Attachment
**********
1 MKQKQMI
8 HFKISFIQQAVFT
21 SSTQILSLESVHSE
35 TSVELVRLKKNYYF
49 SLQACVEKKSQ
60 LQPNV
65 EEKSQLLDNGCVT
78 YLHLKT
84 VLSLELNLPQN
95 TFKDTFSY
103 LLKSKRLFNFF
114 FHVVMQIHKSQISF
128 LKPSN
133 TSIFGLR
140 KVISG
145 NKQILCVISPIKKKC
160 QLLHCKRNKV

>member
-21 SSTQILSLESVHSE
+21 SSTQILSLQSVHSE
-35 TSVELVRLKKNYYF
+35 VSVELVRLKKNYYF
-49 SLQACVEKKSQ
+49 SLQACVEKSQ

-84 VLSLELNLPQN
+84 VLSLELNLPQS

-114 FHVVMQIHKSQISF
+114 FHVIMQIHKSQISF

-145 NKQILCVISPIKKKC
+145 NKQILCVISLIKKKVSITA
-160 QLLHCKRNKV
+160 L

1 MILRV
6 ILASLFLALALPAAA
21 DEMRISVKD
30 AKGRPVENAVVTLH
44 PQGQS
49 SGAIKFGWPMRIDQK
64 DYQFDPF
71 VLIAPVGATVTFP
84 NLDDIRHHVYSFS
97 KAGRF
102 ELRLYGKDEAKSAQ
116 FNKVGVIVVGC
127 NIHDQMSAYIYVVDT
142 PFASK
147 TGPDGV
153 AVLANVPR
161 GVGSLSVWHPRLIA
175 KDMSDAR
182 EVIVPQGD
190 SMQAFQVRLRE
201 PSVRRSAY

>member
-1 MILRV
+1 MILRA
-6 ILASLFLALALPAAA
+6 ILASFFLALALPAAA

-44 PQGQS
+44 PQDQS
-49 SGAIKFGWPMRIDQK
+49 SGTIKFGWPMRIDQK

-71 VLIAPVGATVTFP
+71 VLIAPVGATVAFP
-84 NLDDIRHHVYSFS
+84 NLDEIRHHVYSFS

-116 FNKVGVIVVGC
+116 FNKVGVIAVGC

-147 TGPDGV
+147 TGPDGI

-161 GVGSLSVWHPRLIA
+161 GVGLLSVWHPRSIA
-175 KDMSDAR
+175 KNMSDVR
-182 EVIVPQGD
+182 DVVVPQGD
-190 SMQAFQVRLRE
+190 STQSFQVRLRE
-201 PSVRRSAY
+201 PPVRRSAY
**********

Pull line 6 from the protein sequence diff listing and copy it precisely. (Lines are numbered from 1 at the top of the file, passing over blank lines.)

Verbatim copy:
60 LQPNV